In the Jungle of Disney Movies

It is crazy to think movies are the same age as me or you. This year is the twenty year anniversary of the Disney movie, The Lion King(1994), which I happened to watch last night. Until i re-watached it last night for the first time since my childhood I did not realize how controversial the movie actually is. It is a very blunt lesson about moving on and learning about death but the writers go about it in a bad way.Image

Simba physically sees that his dad(Mufasa) passed away and then Scar tells him it was his fault. He then has all this guilt on him until the end of the movie when he finally finds out that Scar actually murdered his father by throwing him into the stampede. Is this teaching children to blame themselves for death of a loved one or to get revenge? Either way it is not a good lesson to be learning at a young age because children don’t know any better. 

Growing up in the Disney culture or Disney renaissance means you were born between 1989-1999 which a lot of us in college were. Disney created a way to demonstrate life lessons to children through media and music in their films. Their films involved romances, fairytales, friendships, and power, but also increased the separation of gender roles. Along with sexism, there was racism and violence involved with almost every movie that was released. Of course these problems were only underlying messages in the movies so only certain people paying attention caught on it. 

Movies such as The Little Mermaid(1989) and Beauty and the Beast(1991) started the trend of sending bad messages to little girls. These movies really show how submissive girls are to men and by the end of the movies they both give up everything for the male character. (Spoiler Alert) Also most of the Disney movies show the viewers that there is such thing as love at first sight and you can fall in love and get married to someone within 5 minutes of meeting them. If that happened in reality it would cause chaos and commotion.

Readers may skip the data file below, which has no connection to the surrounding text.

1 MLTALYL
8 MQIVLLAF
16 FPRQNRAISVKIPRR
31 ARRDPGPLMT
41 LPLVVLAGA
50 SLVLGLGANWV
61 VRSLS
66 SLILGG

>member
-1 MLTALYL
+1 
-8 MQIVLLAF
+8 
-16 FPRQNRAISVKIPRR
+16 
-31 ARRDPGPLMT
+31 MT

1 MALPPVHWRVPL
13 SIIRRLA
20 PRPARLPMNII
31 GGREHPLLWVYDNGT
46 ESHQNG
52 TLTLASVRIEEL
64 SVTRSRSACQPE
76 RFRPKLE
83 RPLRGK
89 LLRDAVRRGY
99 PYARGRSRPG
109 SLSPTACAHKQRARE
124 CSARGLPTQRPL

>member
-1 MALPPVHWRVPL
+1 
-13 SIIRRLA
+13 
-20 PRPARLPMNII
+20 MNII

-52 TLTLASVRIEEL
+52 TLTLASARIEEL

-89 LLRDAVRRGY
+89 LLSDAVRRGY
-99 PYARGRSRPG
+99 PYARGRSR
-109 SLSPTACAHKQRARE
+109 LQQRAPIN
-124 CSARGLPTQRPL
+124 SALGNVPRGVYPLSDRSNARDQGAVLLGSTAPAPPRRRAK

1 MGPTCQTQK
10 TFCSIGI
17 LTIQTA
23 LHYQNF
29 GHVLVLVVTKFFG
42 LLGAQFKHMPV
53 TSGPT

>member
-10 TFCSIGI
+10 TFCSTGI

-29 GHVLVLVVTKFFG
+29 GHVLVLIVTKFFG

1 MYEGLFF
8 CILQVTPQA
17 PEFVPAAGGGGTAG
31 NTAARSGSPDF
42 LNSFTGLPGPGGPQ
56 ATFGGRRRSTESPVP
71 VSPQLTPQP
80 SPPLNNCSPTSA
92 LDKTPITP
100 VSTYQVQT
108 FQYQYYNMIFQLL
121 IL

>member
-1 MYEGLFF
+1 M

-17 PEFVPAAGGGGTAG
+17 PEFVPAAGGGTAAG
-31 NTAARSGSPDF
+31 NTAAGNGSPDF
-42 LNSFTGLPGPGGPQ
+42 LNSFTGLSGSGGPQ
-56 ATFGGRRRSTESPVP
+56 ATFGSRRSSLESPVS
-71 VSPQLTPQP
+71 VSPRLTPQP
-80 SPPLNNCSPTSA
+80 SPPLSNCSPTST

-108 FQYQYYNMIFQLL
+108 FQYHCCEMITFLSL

All Disney movies try to hold this “happily ever after” feel and do whatever they can to go from the worst and saddest cases to the happiest ending. The writers really know how to pull at your heart strings and even though it is sometimes portrayed in an animals life, it can be so relatable to everyone.

According to an article written by Leah Pickett, Disney really does shape gender roles and the way we think. She tells us that we now look at these movies to compare and contrast our lives and relationships. It makes us have high expectations about having a boyfriend or girlfriend, but that isn’t how it really should be.

These characters teach children how they should act and respond to the issues of violence, sexism, and love that we encounter. According to some research, Tarzan(1999) can be seen as racist along with Lady and the Tramp(1955) in certain scenes. 

Recently the movie Frozen came to theaters and did a really great job teaching the viewers that girls can also be powerful in society unlike a lot of the other previous Disney movies. In almost every movie that Disney has created, the parents have either passed away or were never present to begin with. This also is another harsh fact that we grew up with watching these movies. These movies have a cruel shock factor that makes them seem so real yet so imaginative. Are we benefiting from Disney movies as entertainment or are we actually learning unacceptable messages? 


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